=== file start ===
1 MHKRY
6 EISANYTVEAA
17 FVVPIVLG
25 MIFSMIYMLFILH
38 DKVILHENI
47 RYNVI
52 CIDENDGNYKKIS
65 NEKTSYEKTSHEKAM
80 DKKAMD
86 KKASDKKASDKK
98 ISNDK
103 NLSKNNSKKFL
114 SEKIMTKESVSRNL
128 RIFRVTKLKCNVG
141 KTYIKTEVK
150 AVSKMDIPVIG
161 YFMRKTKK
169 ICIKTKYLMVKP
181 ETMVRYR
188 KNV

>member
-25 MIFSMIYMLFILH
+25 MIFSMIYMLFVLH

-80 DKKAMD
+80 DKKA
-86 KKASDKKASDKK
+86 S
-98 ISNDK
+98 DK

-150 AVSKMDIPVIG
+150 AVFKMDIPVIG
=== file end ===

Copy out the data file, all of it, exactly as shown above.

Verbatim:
1 MHKRY
6 EISANYTVEAA
17 FVVPIVLG
25 MIFSMIYMLFILH
38 DKVILHENI
47 RYNVI
52 CIDENDGNYKKIS
65 NEKTSYEKTSHEKAM
80 DKKAMD
86 KKASDKKASDKK
98 ISNDK
103 NLSKNNSKKFL
114 SEKIMTKESVSRNL
128 RIFRVTKLKCNVG
141 KTYIKTEVK
150 AVSKMDIPVIG
161 YFMRKTKK
169 ICIKTKYLMVKP
181 ETMVRYR
188 KNV

>member
-25 MIFSMIYMLFILH
+25 MIFSMIYMLFVLH

-80 DKKAMD
+80 DKKA
-86 KKASDKKASDKK
+86 S
-98 ISNDK
+98 DK

-150 AVSKMDIPVIG
+150 AVFKMDIPVIG